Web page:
Tag Archives: Cookbooks

Weekend Cooking Posts That Weren’t, Part Two #weekendcooking @BethFishReads

My first  Weekend Cooking Posts That Weren’t, Part One post was about our scientific taste test of King Arthur Flour’s Cake Enhancer. Now comes Part Two – some more of the Weekend Cooking posts I planned to write in 2015 (or 2014, 2013, etc.) but didn’t:

1. Cupcakes! by Eleanor Klivans

cover image of cookbookI bought the ebook edition of Cupcakes! by Eleanor Klivans (Chronicle Books, 2005) for my Nook Color way, way back, long before pretty, pastel macarons became the new thing and cupcake bakeries started going out of business.
Cupcakes! is a lovely book with beautiful photographs and lots of yummy-sounding recipes, but the only one I tried before I switched mainly to gluten-free baking was for these Coconut Cupcakes one Easter a few years back.  Delicious!

photo of Easter coconut cupcakes
Aren’t they pretty? I even used food coloring to color the coconut green like Easter grass.
Cupcakes with colored sprinkles
I left the coconut off of some for people who don’t like coconut.

2. Le French Oven by Hilary Davis

cover imageThis Weekend Cooking review post is still to come, so this is just a preview.
I feel bad about not reviewing Le French Oven by Hilary Davis before Christmas this year, but hopefully you saw it somewhere else and put it on your wish list. If you have a French oven or those cute miniature ones called mini cocottes, you MUST GET YOUR HANDS ON THIS COOKBOOK. I, unfortunately, do not, and, for some reason, did not get one for Christmas. 😉
I’ve earmarked many recipes to try anyway, such as Artichoke Parmesan Soup, Soft Parmesan Polenta with Arugula Salad and Poached Egg, Simply Delicious Roasted Vegetables, Braised Leeks and Swiss Chard with Feta and Raisins, Roast Turkey Breast with Provencal Vegetables, and Fresh Orange Creme Caramel.
This isn’t a good choice if you’re vegetarian or on a gluten-free diet, but for everybody else…especially if you love having gorgeous photographs in your cookbooks…this is a beautifully written and well-designed cookbook to have in your collection. Plus, it lies flat and the pages are not going to come loose from the binding.
Warning: You’re going to start planning a trip to France after reading this or either of the author’s other cookbooks – French Comfort Food and Cuisine Nicoise. (Links go to my reviews.)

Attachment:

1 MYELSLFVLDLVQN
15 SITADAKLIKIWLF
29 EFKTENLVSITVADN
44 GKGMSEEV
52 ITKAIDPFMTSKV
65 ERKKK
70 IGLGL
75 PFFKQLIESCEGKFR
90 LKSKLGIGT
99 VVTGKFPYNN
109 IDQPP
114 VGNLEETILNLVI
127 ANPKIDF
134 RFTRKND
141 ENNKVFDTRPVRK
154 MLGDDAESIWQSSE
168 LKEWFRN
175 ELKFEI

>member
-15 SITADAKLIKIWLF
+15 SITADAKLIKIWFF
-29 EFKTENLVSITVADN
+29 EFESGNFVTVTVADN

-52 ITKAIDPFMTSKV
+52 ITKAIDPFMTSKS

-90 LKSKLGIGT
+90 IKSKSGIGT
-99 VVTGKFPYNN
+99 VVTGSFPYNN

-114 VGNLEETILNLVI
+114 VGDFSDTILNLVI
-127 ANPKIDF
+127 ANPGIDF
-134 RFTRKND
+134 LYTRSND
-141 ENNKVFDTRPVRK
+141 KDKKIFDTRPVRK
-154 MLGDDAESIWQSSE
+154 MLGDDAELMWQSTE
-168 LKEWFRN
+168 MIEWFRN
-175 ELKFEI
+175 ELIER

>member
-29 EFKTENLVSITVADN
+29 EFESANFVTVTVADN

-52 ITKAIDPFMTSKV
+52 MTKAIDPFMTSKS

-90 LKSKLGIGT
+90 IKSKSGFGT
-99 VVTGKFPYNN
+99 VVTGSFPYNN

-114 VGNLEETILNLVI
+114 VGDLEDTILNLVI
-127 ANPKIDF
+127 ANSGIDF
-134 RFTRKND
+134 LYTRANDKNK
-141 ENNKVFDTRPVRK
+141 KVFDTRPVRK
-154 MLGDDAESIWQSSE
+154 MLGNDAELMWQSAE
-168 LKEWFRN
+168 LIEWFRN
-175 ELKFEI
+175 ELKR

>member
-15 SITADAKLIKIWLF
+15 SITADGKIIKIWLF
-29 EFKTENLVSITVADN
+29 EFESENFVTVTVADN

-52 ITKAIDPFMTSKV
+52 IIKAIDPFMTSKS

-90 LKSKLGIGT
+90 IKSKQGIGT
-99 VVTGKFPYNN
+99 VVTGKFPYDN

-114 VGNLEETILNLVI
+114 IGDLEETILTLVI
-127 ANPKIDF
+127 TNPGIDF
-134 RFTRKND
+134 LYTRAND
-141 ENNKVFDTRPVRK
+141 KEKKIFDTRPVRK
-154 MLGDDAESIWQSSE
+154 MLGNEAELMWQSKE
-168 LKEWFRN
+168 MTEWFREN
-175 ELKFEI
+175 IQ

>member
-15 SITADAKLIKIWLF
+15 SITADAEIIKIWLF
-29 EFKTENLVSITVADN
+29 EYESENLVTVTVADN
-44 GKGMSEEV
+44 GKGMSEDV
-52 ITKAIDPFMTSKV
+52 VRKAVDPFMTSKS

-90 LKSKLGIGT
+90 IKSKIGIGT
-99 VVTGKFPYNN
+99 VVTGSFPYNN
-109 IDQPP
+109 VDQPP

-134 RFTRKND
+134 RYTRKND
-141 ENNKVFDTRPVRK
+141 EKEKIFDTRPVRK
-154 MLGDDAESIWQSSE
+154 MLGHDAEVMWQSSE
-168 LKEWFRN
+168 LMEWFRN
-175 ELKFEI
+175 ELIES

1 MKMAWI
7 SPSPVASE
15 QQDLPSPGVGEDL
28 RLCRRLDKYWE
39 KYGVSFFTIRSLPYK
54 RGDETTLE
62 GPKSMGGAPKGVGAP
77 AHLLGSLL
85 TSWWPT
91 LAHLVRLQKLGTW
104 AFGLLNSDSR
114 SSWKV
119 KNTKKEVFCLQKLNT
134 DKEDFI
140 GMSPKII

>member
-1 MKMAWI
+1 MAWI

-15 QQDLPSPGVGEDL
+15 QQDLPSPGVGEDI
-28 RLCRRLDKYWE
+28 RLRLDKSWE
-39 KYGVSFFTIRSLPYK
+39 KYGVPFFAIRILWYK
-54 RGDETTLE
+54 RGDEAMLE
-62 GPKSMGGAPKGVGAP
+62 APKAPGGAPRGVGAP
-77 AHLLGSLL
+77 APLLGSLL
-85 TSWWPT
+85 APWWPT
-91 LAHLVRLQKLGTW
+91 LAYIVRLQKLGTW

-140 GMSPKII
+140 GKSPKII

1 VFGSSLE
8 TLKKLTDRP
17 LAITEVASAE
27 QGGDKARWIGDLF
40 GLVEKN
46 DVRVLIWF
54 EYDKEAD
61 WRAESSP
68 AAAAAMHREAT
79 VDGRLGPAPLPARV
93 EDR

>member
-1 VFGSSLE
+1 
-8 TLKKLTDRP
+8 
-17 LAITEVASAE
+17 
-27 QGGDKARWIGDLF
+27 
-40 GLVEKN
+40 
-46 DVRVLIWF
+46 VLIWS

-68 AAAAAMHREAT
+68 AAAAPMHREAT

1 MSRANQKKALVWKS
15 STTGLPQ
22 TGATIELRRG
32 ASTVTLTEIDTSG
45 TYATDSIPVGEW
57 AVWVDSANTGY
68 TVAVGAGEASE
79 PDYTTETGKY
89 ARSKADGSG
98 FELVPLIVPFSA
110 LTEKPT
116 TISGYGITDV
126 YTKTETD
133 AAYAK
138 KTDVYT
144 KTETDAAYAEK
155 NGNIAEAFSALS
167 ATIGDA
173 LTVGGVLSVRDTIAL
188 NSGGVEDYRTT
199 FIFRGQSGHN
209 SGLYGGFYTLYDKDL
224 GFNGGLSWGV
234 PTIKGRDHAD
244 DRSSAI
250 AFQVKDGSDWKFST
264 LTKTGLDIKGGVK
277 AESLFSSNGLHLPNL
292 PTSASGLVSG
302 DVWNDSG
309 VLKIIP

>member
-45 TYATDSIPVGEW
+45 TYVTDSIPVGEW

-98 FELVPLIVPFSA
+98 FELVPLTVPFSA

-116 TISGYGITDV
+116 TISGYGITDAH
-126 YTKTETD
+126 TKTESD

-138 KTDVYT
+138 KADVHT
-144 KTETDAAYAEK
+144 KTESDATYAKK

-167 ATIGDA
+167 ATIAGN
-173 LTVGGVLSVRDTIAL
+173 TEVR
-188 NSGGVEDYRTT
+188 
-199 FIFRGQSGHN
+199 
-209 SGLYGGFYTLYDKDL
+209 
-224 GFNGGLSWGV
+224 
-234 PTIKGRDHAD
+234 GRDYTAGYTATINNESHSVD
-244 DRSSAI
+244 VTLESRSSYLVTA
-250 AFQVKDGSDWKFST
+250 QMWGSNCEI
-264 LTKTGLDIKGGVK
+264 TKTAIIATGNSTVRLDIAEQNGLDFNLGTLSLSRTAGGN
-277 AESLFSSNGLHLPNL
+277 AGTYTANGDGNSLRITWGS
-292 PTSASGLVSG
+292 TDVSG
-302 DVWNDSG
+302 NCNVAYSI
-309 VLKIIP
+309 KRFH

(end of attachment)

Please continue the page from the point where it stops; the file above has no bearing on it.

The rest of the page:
3. Lobster Rolls

Plate of lobster roll with French friesSummer is not official until we have our first lobster rolls. Preferably at some seaside restaurant. But my husband grew up lobstering with his father and brothers, so he knows how to cook fresh lobster, and sometimes we have it at home.
My husband makes lobster salad just the way I like it, heavy on the lobster and light on the mayo. Here’s his homemade lobster salad on a gluten-free, spinach wrap. Yummy!

IMG_2216In the Weekend Cooking post I had “planned”, I was going to discuss the different ideas people have of lobster rolls and the regional divisions between the ones with mayo and ones that are just lobster and butter in a roll.
But I like the mayo version best, so I’m not even going to bother. The lobster salad, though, has to be made with big pieces of fresh lobster with, at the most, a little chopped celery, and it has to come in a New England-style hotdog bun…grilled in butter (but not burnt like the one in this picture)…for it to be my ideal lobster roll.
Eating a lobster roll on the ocean adds to the flavor. Massachusetts lobsters are the best, of course, but we actually had our best-ever lobster rolls up in Old Orchard Beach, Maine. I forget the name of the restaurant, but it’s right on the water.

Me and my husband at a table on the beachThis photo is from 2009! Since then, my hair has been steadily going gray and my husband went on a low-carb diet, so in 2016…he looks better and I look worse! (For the record, however, having seen the new Star Wars movie, I believe Carrie Fisher has aged just as well as Harrison Ford.)

Happy Weekend Cooking!

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Presto! Pesto! #weekendcooking @BethFishReads

cover image of Best 125 Meatless Mediterranean DishesI mentioned making pesto from the recipe in The Best 125 Meatless Mediterranean Dishes by Susann Geiskopf-Hadler & Mindy Toomay a couple of years ago for Weekend Cooking, but I recently made a batch and remembered to take some photos for this post, because there can never be too many blog posts about pesto.